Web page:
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Georgia Neese Clark. Courtesy of the Library of Congress.

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Clark, Georgia Neese (27 January 1898–26 October 1995), U.S. treasurer, was born Georgia Neese in Richland, Kansas, the daughter of Albert Neese, a farmer and businessman, and Ellen O'Sullivan Neese. Her father, a self-made man, had prospered in the years before her birth and become the town's leading citizen, owning much of its property as well as the bank and general store. Although a Presbyterian, Georgia Neese briefly attended a small Catholic college in nearby Topeka after graduating from high school in 1917, then transferred to Washburn University in that city. She majored in economics at Washburn and was also active on campus, serving as president of several student organizations, including the drama club. Determined to become an actress, she moved to New York City following graduation in 1921 and enrolled at Sargent's Dramatic School....

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Colton, George Radcliffe (10 April 1865–06 April 1916), American colonial administrator, banker, and customs specialist, was born in Galesburg, Illinois, the son of Francis Colton and Frances A. Garey. Nothing is known about his parents’ occupations. At seventeen Colton moved west to work on a New Mexico cattle ranch for five years before he entered the banking business in David City, Nebraska, as cashier, manager, and subsequently vice president of the Central Nebraska National Bank. He entered Republican politics in 1889 when he served one term in the Nebraska state legislature. He married Jessie T. McLeod in the same year; they had two children. In 1897 he was a Nebraska state bank examiner and an active member of the National Guard. When the Spanish-American War of 1898 began, Colton helped organize the First Regiment of Nebraska Volunteer Infantry. As lieutenant colonel he served with his regiment in the Philippines. When the war ended President ...

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Corbett, Henry Winslow (18 February 1827–31 March 1903), banker, capitalist, and politician, was born in Westboro, Massachusetts, the son of Elijah Corbett, a mechanic and businessman, and Melinda Forbush. Reared in a large family in Washington County, New York, Corbett attended Cambridge Academy and later clerked. In 1843 he moved to New York City and took employment with Williams, Bradford & Company. Confident of his business acumen, the company sent him by sea to Oregon to sell merchandise, and in February 1851 Corbett arrived in Portland, a village hacked out of the timber. While awaiting the arrival of his goods, the ambitious young merchant rode up the Willamette Valley to discover what pioneer farmers wanted to buy, and he found a strong demand for shoes, nails, sugar, coffee, tobacco, cloth, and brooms. Thus Corbett began a lifetime practice of seeking market opportunities. He opened a Portland store near the Willamette River, slept in the store’s loft, made a remarkable $20,000 profit in about fourteen months, and then rejoined his employers in New York....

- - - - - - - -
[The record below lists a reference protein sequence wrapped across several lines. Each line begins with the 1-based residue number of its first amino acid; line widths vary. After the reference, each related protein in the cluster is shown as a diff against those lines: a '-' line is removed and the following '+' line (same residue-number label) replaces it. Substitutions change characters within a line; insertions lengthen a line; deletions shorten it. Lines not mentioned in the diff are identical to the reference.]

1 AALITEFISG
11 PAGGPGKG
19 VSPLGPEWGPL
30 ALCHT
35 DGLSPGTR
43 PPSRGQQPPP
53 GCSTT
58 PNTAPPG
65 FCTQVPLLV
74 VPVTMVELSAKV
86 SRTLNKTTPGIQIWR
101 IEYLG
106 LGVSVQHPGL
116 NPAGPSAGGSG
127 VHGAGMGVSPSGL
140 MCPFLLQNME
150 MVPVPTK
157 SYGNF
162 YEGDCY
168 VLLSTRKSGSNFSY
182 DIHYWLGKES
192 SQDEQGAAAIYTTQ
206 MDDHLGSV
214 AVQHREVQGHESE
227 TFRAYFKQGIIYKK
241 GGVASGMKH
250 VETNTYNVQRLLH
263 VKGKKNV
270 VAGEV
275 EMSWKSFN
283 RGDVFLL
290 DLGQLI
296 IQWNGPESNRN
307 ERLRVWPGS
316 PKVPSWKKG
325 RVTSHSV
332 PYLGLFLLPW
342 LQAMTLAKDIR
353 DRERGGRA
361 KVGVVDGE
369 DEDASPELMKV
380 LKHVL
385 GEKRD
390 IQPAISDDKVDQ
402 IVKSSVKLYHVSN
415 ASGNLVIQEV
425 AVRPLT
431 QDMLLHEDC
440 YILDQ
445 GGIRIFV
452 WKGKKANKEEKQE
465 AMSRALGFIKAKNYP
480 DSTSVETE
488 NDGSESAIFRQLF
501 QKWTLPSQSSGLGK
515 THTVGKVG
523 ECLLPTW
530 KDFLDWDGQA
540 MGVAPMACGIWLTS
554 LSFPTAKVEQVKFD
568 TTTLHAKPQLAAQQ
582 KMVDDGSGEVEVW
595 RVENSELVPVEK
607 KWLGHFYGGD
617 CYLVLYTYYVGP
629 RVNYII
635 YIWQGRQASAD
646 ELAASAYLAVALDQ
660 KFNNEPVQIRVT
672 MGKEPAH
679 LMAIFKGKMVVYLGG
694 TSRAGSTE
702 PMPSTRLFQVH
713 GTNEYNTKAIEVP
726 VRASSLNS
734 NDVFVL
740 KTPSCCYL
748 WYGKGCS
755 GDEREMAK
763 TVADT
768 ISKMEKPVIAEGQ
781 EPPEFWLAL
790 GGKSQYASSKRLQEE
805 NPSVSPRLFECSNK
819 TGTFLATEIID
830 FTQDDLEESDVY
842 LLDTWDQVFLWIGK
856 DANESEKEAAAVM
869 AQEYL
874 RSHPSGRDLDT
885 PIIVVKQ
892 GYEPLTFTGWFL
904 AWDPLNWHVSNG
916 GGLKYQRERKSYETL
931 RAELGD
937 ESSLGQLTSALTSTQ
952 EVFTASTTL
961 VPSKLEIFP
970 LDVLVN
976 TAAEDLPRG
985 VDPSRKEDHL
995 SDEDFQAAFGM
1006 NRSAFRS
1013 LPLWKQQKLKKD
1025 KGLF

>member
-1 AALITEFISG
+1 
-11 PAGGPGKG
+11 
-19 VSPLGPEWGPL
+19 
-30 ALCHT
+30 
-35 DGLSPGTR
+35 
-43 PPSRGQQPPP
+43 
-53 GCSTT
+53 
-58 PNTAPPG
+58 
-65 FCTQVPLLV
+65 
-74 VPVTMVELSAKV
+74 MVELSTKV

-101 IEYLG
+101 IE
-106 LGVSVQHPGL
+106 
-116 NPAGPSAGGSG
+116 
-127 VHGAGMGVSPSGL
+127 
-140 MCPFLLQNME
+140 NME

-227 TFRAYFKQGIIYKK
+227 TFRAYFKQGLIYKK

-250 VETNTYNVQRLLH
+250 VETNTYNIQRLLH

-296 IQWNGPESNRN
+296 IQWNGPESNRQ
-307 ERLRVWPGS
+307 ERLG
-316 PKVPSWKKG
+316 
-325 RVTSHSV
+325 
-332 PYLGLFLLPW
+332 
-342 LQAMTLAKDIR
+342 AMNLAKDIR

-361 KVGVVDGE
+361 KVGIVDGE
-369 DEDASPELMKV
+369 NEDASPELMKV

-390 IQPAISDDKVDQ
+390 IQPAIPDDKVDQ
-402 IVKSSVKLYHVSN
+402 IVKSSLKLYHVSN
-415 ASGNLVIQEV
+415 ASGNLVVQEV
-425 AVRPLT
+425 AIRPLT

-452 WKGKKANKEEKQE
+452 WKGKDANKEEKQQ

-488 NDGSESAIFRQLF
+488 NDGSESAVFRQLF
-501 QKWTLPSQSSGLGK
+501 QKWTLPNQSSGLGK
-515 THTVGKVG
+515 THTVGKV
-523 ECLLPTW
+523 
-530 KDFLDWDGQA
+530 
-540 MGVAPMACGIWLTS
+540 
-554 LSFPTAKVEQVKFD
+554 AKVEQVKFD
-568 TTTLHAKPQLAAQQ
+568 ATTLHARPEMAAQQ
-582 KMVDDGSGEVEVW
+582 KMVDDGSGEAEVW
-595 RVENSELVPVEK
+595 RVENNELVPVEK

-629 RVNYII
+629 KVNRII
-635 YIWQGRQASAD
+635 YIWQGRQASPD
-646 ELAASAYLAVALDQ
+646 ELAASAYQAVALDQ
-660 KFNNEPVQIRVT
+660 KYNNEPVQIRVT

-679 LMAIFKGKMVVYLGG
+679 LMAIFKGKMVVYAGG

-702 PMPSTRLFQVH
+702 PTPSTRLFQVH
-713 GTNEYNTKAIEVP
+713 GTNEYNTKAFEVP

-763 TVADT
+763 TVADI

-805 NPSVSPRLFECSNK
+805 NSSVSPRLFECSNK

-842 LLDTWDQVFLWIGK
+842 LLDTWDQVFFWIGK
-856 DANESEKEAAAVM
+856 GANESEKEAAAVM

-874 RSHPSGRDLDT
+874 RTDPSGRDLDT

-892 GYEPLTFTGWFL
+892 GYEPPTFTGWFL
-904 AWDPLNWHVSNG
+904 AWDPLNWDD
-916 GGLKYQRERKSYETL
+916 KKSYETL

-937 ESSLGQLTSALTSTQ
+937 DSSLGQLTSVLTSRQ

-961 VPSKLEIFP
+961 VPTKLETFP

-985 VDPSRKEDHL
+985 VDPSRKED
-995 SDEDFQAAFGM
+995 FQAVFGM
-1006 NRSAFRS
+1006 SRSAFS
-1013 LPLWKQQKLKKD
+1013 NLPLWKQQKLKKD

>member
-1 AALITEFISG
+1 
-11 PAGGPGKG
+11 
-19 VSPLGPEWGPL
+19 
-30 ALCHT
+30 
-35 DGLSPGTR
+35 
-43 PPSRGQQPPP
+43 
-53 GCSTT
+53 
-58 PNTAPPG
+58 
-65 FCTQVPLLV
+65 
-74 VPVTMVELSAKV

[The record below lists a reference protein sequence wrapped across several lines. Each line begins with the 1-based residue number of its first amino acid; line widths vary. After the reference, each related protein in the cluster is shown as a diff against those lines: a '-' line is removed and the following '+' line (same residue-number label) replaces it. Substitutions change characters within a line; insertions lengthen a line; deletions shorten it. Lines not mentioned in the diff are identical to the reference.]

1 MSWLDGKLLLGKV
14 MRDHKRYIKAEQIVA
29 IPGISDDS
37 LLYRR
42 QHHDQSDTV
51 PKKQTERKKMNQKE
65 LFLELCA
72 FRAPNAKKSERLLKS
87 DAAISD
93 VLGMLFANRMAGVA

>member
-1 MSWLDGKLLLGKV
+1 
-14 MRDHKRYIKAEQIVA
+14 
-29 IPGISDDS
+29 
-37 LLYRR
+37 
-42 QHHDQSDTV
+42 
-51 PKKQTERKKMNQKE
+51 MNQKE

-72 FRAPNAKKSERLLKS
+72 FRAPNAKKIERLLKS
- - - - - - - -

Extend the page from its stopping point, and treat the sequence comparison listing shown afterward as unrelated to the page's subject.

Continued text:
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Charles G. Dawes. [left to right] Calvin Coolidge and Charles G. Dawes. Courtesy of the Library of Congress (LC-USZ62-111450).

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Dawes, Charles Gates (27 August 1865–23 April 1951), banker and vice president of the United States, was born in Marietta, Ohio, the son of General Rufus R. Dawes and Mary Beman Gates. His father served gallantly in the Civil War and later went into the lumber business and served one term in Congress. Dawes earned his B.A. (1884) and M.A. (1887) from Marietta College and his LL.B. (1886) from the Cincinnati Law School. In 1887 he moved to Lincoln, Nebraska, to practice law. He was an earnest opponent of the entrenched railroad powers, spending hours in court fighting discriminatory rail rates. His initial investments in real estate paid off, however, and he gradually became more sympathetic to conservative business views. For the rest of his life he would promote and defend the contribution of business and businessmen to the increasing wealth of the United States. He married Caro Blymyer of Cincinnati in 1889, and they had two children. After their son drowned in 1912, the couple adopted two more children. Although conservative, Dawes was always willing to hear opposing viewpoints. In Lincoln, Dawes became lifelong friends with ...